And finally in the "This Just In Department": Dala has just released a new album. I was introduced to this exceptionally talented Canadian duo at "Stuart McLeans' Vinyl Cafe Christmas" show last year. My best attempt at describing the amazing two-part harmonies these girls create is to say that if the Everly Brothers had been sisters they would have been Dala. Their 3rd album "Who Do You Think You Are" is still in very high rotation on my playlist after 6 months. Their new album "Everybody Is Somebody" arrives on June 6th. If you frequent the movies you'll see an add spot for it. My suggestion - buy "Who Do You Think You Are" and "Angels and Thieves" (their fist album) on because they are a package and pre-order "Everyone Is Someone" (on sale for only $9.99). Trust me, you'll love their stuff. Have I ever been wrong before?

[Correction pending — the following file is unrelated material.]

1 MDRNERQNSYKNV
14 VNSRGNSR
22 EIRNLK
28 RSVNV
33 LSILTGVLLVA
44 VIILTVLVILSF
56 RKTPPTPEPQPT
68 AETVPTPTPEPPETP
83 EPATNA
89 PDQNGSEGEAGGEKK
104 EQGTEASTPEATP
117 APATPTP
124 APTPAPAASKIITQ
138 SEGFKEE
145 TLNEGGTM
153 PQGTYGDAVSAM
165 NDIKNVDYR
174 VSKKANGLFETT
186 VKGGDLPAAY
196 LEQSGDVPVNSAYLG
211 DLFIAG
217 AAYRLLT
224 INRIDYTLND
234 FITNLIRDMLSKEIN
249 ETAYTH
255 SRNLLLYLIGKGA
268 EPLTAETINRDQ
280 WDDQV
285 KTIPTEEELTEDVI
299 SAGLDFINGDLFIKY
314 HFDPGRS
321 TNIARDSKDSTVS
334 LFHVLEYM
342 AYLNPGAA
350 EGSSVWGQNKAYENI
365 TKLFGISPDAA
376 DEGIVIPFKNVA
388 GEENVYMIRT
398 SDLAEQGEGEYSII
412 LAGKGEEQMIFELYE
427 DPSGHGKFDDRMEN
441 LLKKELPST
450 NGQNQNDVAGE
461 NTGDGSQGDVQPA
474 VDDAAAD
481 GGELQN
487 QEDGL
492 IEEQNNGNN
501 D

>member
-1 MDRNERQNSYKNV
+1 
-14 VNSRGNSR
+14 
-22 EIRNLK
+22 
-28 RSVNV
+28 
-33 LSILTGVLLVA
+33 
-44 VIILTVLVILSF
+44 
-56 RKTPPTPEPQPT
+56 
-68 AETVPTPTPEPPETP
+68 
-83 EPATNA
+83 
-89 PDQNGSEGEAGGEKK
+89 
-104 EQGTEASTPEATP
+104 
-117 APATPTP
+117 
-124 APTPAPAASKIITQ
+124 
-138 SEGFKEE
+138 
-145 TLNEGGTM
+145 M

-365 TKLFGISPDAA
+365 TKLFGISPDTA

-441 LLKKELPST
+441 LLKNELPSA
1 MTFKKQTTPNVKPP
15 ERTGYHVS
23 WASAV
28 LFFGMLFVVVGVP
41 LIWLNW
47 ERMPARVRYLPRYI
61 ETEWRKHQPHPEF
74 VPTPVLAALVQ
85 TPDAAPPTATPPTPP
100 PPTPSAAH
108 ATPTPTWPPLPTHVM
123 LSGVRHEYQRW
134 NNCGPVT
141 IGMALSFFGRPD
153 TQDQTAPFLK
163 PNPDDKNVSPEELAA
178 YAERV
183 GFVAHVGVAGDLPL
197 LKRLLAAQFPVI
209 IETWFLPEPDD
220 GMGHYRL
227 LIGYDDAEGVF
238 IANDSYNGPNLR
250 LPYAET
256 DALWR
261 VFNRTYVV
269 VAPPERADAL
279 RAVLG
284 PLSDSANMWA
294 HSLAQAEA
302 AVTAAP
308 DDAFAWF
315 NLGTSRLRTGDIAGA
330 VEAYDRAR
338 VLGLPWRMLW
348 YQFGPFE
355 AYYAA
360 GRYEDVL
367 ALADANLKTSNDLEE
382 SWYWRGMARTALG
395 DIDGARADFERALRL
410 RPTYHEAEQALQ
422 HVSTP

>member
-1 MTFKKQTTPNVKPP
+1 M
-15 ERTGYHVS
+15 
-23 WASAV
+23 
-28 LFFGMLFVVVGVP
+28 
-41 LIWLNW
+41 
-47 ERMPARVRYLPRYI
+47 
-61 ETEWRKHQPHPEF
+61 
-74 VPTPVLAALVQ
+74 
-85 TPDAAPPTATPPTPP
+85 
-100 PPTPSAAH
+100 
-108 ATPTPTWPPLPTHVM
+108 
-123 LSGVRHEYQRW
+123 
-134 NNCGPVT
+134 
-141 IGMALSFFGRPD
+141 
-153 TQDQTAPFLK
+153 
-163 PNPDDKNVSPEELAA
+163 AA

Trust me!

By my count that's two Yankees, a band of Brits and three Canadian acts. Balanced music coverage for your listening pleasure. I've done all the hard work so it's your turn now. And I'd like some feed back this time IF you're not TOO busy.

So "Hey! Ho! Let's Go!". It's summertime! Music time!